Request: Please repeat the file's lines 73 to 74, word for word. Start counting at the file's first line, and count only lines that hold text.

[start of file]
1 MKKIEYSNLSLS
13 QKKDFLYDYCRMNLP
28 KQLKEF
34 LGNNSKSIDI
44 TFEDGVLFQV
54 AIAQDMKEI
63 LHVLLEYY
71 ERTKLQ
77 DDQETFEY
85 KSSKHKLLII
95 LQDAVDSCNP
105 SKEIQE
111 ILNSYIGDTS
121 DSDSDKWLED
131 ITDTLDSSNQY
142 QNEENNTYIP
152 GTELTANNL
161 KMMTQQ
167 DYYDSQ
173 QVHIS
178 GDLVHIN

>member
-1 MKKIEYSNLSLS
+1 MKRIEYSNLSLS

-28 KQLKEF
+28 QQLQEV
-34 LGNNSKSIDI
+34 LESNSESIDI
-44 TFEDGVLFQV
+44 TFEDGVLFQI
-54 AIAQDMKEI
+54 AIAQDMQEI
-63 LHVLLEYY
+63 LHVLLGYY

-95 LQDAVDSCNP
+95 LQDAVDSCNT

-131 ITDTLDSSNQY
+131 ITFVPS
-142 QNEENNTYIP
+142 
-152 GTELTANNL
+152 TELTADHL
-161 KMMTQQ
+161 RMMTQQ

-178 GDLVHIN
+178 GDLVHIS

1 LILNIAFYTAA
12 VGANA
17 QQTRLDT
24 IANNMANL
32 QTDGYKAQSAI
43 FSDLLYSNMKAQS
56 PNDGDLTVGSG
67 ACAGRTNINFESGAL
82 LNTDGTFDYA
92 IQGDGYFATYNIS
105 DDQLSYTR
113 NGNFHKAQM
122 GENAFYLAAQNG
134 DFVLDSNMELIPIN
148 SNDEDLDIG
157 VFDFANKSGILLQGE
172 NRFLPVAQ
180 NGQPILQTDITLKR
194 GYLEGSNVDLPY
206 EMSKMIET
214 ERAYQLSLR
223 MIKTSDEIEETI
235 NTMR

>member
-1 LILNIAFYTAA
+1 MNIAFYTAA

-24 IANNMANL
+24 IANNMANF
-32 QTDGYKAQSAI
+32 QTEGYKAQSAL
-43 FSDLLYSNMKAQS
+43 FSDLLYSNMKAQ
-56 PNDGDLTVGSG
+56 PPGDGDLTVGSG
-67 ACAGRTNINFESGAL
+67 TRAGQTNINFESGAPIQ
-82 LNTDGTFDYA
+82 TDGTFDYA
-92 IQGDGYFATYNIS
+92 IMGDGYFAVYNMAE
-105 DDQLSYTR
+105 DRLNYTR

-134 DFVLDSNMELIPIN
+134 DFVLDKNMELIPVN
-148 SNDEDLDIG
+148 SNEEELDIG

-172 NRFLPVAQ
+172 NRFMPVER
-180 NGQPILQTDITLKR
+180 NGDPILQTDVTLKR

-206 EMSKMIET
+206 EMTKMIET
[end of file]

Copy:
-24 IANNMANL
+24 IANNMANF